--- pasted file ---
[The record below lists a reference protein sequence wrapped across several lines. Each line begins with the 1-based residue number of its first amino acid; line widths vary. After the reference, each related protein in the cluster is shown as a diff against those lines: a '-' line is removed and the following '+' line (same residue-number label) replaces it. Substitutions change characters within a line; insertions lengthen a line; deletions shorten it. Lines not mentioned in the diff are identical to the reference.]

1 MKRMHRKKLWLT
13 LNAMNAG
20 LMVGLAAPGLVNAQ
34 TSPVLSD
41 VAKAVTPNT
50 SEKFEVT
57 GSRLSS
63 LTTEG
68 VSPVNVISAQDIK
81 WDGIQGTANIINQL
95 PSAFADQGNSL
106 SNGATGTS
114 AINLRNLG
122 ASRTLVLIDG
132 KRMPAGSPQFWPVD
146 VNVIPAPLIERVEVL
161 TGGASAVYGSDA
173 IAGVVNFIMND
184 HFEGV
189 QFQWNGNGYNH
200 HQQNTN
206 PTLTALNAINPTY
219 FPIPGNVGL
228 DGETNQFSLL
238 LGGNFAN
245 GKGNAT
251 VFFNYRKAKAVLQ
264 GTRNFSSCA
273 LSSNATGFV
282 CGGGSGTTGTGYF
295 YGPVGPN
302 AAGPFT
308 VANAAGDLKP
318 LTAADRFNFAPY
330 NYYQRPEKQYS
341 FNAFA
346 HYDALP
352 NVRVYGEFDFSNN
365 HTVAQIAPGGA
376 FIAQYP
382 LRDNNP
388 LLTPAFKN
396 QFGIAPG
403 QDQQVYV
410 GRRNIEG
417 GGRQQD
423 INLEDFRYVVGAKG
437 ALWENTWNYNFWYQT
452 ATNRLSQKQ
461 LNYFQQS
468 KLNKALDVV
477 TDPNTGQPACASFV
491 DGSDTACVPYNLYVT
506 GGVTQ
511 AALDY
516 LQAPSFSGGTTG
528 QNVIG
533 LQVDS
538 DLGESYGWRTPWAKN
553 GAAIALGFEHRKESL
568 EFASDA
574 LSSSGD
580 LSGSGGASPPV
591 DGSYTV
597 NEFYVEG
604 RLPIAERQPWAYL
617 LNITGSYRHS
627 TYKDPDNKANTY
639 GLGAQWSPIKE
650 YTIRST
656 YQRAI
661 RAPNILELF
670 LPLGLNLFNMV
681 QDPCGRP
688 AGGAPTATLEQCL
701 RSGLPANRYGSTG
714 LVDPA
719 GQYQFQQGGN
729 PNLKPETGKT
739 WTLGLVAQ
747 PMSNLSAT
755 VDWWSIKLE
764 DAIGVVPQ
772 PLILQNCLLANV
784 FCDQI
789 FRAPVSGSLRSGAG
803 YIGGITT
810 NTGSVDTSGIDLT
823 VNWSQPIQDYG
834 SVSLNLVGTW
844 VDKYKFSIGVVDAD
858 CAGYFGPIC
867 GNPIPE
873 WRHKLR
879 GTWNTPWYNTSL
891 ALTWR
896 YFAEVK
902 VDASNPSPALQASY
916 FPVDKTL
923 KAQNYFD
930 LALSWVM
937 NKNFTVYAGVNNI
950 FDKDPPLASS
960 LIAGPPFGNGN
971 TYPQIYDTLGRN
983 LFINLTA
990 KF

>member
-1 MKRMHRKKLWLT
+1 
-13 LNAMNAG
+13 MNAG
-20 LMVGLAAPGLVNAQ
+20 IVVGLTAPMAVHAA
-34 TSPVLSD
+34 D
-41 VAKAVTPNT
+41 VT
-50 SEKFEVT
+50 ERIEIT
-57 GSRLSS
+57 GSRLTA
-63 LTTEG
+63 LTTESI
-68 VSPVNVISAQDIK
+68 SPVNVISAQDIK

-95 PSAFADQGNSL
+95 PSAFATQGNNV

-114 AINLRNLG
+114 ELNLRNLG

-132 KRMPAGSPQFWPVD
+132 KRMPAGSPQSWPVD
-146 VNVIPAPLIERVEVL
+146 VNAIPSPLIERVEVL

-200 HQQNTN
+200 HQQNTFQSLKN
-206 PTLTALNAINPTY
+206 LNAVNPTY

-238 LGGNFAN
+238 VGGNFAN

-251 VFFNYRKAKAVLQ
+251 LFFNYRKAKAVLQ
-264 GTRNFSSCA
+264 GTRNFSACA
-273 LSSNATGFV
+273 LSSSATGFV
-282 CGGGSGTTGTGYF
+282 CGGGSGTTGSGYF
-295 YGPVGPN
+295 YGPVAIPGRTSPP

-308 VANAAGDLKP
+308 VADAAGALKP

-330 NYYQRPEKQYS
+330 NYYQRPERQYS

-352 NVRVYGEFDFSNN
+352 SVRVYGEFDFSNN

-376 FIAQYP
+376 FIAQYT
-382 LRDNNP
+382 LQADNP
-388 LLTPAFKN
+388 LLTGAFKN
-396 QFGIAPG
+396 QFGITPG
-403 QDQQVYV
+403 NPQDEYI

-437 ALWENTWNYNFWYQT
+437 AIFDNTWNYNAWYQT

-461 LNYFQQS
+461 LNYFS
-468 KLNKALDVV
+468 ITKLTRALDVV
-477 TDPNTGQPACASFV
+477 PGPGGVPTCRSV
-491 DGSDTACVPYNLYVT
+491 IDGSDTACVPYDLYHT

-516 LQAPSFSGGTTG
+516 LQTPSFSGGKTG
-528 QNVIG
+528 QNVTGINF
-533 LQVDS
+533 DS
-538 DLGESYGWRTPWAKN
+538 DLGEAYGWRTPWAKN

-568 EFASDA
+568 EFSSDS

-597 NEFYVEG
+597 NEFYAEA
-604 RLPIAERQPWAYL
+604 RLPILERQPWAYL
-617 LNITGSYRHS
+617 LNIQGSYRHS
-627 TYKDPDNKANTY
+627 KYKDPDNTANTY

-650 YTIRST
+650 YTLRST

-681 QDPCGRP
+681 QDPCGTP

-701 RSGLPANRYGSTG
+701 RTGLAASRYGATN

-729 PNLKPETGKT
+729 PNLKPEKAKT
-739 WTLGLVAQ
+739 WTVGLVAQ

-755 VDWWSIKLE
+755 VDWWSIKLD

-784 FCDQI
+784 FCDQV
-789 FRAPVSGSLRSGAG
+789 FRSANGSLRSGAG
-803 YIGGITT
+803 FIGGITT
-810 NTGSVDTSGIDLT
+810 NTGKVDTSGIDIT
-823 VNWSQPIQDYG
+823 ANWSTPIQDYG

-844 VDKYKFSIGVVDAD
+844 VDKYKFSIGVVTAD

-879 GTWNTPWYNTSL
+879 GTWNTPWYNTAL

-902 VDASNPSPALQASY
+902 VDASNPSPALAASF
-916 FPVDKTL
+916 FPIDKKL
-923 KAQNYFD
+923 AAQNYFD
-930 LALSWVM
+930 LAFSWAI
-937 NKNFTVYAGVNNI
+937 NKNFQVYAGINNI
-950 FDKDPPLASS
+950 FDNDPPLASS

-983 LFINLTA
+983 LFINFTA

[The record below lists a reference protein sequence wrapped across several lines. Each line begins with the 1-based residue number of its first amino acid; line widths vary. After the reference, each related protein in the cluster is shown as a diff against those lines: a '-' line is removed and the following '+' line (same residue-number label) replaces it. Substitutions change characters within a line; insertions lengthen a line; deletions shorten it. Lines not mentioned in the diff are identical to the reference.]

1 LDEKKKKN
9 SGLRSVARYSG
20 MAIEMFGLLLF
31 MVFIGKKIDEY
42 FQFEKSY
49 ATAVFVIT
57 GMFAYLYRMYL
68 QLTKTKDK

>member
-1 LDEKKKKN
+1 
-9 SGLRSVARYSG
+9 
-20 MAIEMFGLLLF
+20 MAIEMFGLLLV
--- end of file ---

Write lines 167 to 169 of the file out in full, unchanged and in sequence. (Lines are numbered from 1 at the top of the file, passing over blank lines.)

+403 NPQDEYI

-437 ALWENTWNYNFWYQT
+437 AIFDNTWNYNAWYQT